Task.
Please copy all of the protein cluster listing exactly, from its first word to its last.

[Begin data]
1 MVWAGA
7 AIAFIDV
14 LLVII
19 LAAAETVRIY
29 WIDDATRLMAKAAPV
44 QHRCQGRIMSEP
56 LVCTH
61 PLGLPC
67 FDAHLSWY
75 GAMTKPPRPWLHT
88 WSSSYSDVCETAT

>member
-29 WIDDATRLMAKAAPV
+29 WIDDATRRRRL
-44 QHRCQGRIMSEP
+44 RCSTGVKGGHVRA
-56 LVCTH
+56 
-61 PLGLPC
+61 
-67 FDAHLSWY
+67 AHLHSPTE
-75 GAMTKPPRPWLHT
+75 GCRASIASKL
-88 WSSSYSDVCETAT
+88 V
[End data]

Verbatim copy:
1 MVWAGA
7 AIAFIDV
14 LLVII
19 LAAAETVRIY
29 WIDDATRLMAKAAPV
44 QHRCQGRIMSEP
56 LVCTH
61 PLGLPC
67 FDAHLSWY
75 GAMTKPPRPWLHT
88 WSSSYSDVCETAT

>member
-29 WIDDATRLMAKAAPV
+29 WIDDATRRRRL
-44 QHRCQGRIMSEP
+44 RCSTGVKGGHVRA
-56 LVCTH
+56 
-61 PLGLPC
+61 
-67 FDAHLSWY
+67 AHLHSPTE
-75 GAMTKPPRPWLHT
+75 GCRASIASKL
-88 WSSSYSDVCETAT
+88 V